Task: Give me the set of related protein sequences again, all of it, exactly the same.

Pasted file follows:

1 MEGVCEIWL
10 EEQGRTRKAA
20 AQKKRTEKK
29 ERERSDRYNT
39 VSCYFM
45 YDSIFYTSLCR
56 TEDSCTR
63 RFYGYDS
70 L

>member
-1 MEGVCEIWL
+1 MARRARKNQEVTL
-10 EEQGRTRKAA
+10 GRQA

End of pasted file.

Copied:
1 MEGVCEIWL
10 EEQGRTRKAA
20 AQKKRTEKK
29 ERERSDRYNT
39 VSCYFM
45 YDSIFYTSLCR
56 TEDSCTR
63 RFYGYDS
70 L

>member
-1 MEGVCEIWL
+1 MARRARKNQEVTL
-10 EEQGRTRKAA
+10 GRQA